Van Wyhe rode to the party from Iowa City with her son and his father, Donald, and Donald’s brother, Benjamin Knight. Witnesses stated that after the party, Van Wyhe and her son traveled to Kahoka, Mo., about 25 miles south of Bonaparte, to spend the night at the home of Donald’s sister, Sarah Bergman, her husband, Tony Bergman, and their two small children. The group reportedly planned to return to Iowa the next morning to attend a parade in connection with Reynolds-Knight’s political campaign.

The Bergmans told police that Laura went to bed on their living room floor along with her son and their young daughter, and that when they woke up in the morning, she was gone.

What happened next is unclear, Ms. Champion said, but she agrees with Trooper Bruce Clemonds, the first person on the scene from the Missouri State Patrol, who testified at the coroner’s inquest that, based on his experience over “years of investigations,” that Laura “was not hit at that spot” but “was struck somewhere else and put at that spot.”

While the Bergmans told police that they believed Laura left their home in search of diapers, Champion does not find this to be a credible explanation. “There is no reason for Laura to go get diapers in the middle of the night,” Ms. Champion said. “The Bergmans themselves had a baby close in age to Laura’s baby. I don’t know why Laura left the Bergmans’ house, but I am convinced that there are people who do know.”

The jacket Laura was wearing when she was found belonged to Tony Bergman. Laura also had an assortment of odd items on her, including a baby blanket, a folded paper plate with cooked rice on it, and a bottle with a sip top. There was a knife in the pocket of the jacket that also belonged to Tony Bergman.

The police report indicates there were cockleburs stuck to Laura’s clothes and a cocklebur branch lying near her. There was a cocklebur bush in the cornfield across the highway from where she was found, indicating she may have walked or been carried by that spot. The spot where Laura was found was close to the Bergmans’ home, and a bag belonging to her with an assortment of baby clothes and other items apparently belonging to Laura was found the next day on a nearby property.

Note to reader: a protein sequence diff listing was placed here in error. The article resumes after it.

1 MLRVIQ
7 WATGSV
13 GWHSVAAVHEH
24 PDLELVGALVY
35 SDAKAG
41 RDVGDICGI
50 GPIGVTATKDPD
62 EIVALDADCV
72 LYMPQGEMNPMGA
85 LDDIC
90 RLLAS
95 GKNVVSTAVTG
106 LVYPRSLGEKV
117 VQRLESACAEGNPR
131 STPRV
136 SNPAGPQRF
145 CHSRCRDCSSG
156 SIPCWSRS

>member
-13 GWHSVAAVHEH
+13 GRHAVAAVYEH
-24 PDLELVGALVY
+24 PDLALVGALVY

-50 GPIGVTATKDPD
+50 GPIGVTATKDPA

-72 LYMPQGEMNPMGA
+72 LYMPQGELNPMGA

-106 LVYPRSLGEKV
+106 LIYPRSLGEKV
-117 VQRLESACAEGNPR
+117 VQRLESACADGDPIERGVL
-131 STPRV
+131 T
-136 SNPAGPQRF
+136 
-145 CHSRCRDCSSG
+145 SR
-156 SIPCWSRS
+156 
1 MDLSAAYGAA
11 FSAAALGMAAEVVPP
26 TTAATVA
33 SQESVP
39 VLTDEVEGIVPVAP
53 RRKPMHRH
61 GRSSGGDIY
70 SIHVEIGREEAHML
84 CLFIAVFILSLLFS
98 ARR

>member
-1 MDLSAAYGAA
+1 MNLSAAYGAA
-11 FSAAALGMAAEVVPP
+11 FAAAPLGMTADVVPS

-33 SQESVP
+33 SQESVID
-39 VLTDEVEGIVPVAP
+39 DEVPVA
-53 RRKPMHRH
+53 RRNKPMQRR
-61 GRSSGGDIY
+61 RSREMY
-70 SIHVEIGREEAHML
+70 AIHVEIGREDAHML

“While I’m no homicide detective, I think it’s likely that Laura’s body was staged,” Ms. Champion said. “She was wearing clothes that did not belong to her, and if she really left the Bergman home to buy diapers and left her baby behind, it’s hard to come up with any plausible explanation for the baby items she had with her. The evidence is confusing and could support any number of scenarios, but I think it’s possible that the truck driver who found her interrupted the people who were doing the staging so that they did not finish the job.”

Ms. Champion said based on her review of the file, it’s clear that there are many inconsistencies and many open issues begging for further investigation, which is why she is pushing for answers. “I believe this is a cold case that can be solved,” she said, “and solving it is long overdue for Laura’s family and friends.”

– Synopsis from